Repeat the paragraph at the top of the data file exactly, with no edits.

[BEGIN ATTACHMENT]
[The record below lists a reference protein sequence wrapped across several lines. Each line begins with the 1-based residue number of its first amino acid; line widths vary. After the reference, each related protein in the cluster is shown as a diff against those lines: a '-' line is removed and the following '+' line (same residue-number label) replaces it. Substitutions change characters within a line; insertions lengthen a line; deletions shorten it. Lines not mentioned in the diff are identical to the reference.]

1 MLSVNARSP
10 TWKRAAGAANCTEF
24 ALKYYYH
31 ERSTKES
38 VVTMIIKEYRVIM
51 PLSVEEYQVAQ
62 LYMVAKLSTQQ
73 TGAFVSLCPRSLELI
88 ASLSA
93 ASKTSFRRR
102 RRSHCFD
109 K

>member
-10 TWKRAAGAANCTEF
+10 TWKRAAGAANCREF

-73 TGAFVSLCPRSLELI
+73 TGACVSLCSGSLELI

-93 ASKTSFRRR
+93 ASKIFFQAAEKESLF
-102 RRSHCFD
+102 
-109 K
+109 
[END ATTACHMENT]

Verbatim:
[The record below lists a reference protein sequence wrapped across several lines. Each line begins with the 1-based residue number of its first amino acid; line widths vary. After the reference, each related protein in the cluster is shown as a diff against those lines: a '-' line is removed and the following '+' line (same residue-number label) replaces it. Substitutions change characters within a line; insertions lengthen a line; deletions shorten it. Lines not mentioned in the diff are identical to the reference.]